Ditto Background Investigations, which keeps an army of folks (now outsourced) knocking on neighbor’s doors.
I joined the Air Force in 2000 and spent the next five years in the Intelligence field, both at strategic and tactical levels. Consequently, I worked with classified materials literally every day. When I joined, we were still pretty much fighting the Soviets; a lot of my training focused on Russian tanks, ICBM installations, Naval bases, etc. These are things that really don’t go very far very fast (lest they fall apart from rust), and generally were conducive to massive fixed intelligence organizations. THIS was classified at THIS level, because it always has been, and so on.
The GWOT has not been fought at a strategic level, though. It’s almost all tactical, and that means that intelligence has to be disseminated FAST – which just doesn’t happen to Top Secret information. So, either classify the entire network, or…don’t. A lot of things were properly reclassified from the higher levels that they had been at in the Cold War, and other technologies were tried to allow secure use of higher-classification stuff in more places. Compartmentalization, used before, now seemed to be the REAL classified stuff, and the stuff that was vanilla Top Secret/Secret was less important.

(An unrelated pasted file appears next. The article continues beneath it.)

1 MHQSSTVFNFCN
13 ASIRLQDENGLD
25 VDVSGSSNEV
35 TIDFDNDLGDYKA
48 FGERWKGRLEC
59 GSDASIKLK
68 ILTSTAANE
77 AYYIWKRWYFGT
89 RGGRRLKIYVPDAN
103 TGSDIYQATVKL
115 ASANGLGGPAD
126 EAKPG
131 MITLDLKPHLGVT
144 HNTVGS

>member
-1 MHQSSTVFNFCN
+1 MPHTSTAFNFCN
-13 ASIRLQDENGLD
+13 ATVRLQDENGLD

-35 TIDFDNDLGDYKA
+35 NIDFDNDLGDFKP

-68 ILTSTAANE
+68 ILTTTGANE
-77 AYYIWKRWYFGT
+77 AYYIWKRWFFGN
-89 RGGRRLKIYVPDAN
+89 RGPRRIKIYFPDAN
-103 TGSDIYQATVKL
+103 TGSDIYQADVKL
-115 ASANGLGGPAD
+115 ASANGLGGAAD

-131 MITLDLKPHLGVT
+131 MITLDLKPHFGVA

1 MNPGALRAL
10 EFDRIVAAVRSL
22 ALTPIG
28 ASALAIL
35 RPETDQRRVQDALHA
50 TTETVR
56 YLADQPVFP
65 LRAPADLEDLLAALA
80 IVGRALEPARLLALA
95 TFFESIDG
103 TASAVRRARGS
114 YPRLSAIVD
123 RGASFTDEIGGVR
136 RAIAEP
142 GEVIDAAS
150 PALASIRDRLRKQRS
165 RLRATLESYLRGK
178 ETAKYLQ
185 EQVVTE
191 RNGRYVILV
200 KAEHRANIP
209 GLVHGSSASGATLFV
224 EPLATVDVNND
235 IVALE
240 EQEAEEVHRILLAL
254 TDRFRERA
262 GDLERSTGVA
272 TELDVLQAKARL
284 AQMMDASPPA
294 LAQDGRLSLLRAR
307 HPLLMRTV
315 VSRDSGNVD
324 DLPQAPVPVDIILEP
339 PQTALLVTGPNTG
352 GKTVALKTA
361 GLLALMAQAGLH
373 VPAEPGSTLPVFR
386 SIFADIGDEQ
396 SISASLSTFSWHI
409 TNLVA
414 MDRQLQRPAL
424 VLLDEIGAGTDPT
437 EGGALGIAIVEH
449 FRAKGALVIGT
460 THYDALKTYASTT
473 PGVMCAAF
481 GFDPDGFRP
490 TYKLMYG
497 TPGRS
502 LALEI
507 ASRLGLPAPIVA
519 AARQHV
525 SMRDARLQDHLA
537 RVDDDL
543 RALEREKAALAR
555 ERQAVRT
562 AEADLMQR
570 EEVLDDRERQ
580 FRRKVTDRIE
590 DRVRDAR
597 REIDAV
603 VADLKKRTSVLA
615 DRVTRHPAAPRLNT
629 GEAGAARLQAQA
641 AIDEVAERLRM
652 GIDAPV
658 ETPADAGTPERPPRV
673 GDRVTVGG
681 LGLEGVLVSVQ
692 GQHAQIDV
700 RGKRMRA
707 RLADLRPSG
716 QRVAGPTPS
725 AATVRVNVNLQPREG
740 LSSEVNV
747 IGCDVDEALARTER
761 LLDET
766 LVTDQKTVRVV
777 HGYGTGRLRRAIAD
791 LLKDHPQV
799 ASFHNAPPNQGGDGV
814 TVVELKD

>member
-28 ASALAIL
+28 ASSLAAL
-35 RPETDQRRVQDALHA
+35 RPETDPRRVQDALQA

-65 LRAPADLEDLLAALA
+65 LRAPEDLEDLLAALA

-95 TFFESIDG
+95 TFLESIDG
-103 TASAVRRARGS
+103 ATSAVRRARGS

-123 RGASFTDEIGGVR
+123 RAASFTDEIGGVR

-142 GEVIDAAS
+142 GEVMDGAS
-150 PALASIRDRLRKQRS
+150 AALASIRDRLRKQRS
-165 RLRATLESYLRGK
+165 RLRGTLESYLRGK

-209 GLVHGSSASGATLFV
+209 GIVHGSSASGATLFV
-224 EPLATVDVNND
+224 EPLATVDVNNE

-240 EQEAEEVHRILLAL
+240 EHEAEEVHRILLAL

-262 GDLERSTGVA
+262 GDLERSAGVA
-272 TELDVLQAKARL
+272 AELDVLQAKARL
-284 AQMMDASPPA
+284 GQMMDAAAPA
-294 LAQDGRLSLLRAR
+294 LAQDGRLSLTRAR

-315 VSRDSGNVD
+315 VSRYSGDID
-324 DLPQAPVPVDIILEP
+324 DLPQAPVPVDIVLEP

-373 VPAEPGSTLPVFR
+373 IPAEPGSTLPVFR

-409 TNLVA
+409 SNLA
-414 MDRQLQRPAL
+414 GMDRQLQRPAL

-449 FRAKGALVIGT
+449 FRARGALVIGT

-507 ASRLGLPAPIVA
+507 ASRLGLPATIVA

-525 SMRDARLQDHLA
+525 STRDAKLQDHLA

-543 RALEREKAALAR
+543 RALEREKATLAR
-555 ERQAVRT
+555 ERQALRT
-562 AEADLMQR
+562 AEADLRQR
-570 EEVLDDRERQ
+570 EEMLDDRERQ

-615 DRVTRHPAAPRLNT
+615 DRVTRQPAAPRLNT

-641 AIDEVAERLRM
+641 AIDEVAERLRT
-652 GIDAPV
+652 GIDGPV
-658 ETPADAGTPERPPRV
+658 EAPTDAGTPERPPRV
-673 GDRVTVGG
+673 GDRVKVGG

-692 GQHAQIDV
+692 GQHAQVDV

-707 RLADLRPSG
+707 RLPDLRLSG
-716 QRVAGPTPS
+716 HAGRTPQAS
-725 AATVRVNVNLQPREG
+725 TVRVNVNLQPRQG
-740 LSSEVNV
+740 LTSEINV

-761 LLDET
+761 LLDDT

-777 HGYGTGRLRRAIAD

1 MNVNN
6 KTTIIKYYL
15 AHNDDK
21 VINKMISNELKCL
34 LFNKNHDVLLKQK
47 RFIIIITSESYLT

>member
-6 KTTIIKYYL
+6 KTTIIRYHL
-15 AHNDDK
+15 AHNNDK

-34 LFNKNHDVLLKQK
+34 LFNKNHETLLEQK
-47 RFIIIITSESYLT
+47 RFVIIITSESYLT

What I’m getting at is that this new setup is crystallizing. If I get something from a Top Secret compartmented network, in the absence of clear markings, I have to assume that that information is therefore Top Secret compartmented. Trust me, portion markings – segmenting out each paragraph or item with its proper classification – are not nearly as common as they should be, thus making it inevitable to assume that ALL of it is classified a particular way.
In some cases, we don’t NEED to classify things until something specific is done. Predator UAV video doesn’t have to be classified – although encryption is something we would want – because it’s just video from an aircraft, really. Once that video is analyzed, however, it has to become classified as the information in it has been ‘decoded’ and placed into a usable form. As an Analyst, of course, I like this idea, but more to the point, it has potential to recognize tactical realities and cost that much less, as classification issues only occur at the provider-customer level.
I apologize for the long form, but I can’t turn off essay mode that easily :/